(Washington Post) Pope Benedict XVI steps down with an uptick in personal popularity and wide support for his decision to retire, according to a new Washington Post-ABC News poll. But Benedict leaves his position less well-liked than his predecessor or the Roman Catholic Church overall, a sign that his own brand failed to take flight as did Pope John Paul IIâ€™s.
About three-quarters of Catholics (76 percent) and a smaller majority of all Americans (54 percent) view Benedict favorably, both numbers up slightly from a 2008 survey. Only 14 percent of Catholics and 27 percent of the overall public rates the pontiff unfavorably.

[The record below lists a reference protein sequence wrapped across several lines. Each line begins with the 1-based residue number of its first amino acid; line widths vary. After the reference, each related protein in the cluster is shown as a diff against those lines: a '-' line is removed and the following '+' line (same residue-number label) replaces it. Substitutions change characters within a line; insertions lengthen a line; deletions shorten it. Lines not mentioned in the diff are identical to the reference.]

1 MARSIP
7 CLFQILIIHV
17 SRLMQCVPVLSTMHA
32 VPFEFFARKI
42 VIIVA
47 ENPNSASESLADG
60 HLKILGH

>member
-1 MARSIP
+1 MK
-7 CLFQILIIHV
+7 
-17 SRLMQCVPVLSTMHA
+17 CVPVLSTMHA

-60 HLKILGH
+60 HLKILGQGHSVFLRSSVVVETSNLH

While positive, Benedictâ€™s ratings stand 13 points below those of John Paul II during his final month as pope, when 67 percent of Americans and 87 percent of Catholics saw him favorably. Among non-Catholics, Benedictâ€™s ratings are 14 points lower than his predecessor.
Benedict also receives fewer positive marks than the Catholic Church itself, which is seen favorably by 62 percent of Americans. John Paul II, by contrast, was more popular than the church he led.
Benedictâ€™s tenure has been dogged by long-running criticism of the way the Catholic Church dealt with allegations of sexual abuse by priests. In 2008, more than seven in 10 Americans in a Post-ABC poll â€” including Catholics â€” disapproved of the churchâ€™s handling of the issue.
In the new poll, more than six in 10 (64 percent) see Benedictâ€™s decision to step down in a favorable light, while just 23 percent view it unfavorably. But the sentiment appears more well-wishing than not: Two-thirds of those endorsing his retirement also report positive ratings of the pope himself. [More]